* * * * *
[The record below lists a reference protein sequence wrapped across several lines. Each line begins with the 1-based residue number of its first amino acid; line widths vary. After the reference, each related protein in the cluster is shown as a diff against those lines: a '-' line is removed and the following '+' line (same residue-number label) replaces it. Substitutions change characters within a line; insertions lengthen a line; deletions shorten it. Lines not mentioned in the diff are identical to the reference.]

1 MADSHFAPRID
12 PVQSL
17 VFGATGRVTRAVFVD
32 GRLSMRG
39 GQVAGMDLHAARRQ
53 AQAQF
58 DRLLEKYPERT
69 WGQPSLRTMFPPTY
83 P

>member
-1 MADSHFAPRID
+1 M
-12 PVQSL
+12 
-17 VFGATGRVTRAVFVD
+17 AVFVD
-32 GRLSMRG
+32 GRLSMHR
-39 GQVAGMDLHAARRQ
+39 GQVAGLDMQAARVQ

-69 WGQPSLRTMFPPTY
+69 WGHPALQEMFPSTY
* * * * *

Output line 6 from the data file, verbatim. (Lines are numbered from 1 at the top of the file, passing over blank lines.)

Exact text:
39 GQVAGMDLHAARRQ